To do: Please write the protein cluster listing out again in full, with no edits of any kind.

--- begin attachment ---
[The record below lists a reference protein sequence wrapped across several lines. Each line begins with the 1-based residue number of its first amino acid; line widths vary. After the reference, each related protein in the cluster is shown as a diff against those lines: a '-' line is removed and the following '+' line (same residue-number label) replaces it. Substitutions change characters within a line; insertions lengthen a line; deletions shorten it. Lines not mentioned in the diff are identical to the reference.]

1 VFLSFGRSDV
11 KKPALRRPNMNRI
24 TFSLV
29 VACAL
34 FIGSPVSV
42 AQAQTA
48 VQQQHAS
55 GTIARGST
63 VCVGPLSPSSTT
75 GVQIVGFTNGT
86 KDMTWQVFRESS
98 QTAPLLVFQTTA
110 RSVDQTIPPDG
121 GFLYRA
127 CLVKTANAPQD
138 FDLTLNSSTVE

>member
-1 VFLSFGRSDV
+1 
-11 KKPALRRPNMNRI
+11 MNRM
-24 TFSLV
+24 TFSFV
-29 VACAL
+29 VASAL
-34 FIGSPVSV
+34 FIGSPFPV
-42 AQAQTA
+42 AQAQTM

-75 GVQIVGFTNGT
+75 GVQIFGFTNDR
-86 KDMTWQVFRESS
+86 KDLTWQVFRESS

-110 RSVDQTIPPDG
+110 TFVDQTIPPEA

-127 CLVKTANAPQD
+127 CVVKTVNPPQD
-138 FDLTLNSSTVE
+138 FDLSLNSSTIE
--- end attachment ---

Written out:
[The record below lists a reference protein sequence wrapped across several lines. Each line begins with the 1-based residue number of its first amino acid; line widths vary. After the reference, each related protein in the cluster is shown as a diff against those lines: a '-' line is removed and the following '+' line (same residue-number label) replaces it. Substitutions change characters within a line; insertions lengthen a line; deletions shorten it. Lines not mentioned in the diff are identical to the reference.]

1 VFLSFGRSDV
11 KKPALRRPNMNRI
24 TFSLV
29 VACAL
34 FIGSPVSV
42 AQAQTA
48 VQQQHAS
55 GTIARGST
63 VCVGPLSPSSTT
75 GVQIVGFTNGT
86 KDMTWQVFRESS
98 QTAPLLVFQTTA
110 RSVDQTIPPDG
121 GFLYRA
127 CLVKTANAPQD
138 FDLTLNSSTVE

>member
-1 VFLSFGRSDV
+1 
-11 KKPALRRPNMNRI
+11 MNRM
-24 TFSLV
+24 TFSFV
-29 VACAL
+29 VASAL
-34 FIGSPVSV
+34 FIGSPFPV
-42 AQAQTA
+42 AQAQTM

-75 GVQIVGFTNGT
+75 GVQIFGFTNDR
-86 KDMTWQVFRESS
+86 KDLTWQVFRESS

-110 RSVDQTIPPDG
+110 TFVDQTIPPEA

-127 CLVKTANAPQD
+127 CVVKTVNPPQD
-138 FDLTLNSSTVE
+138 FDLSLNSSTIE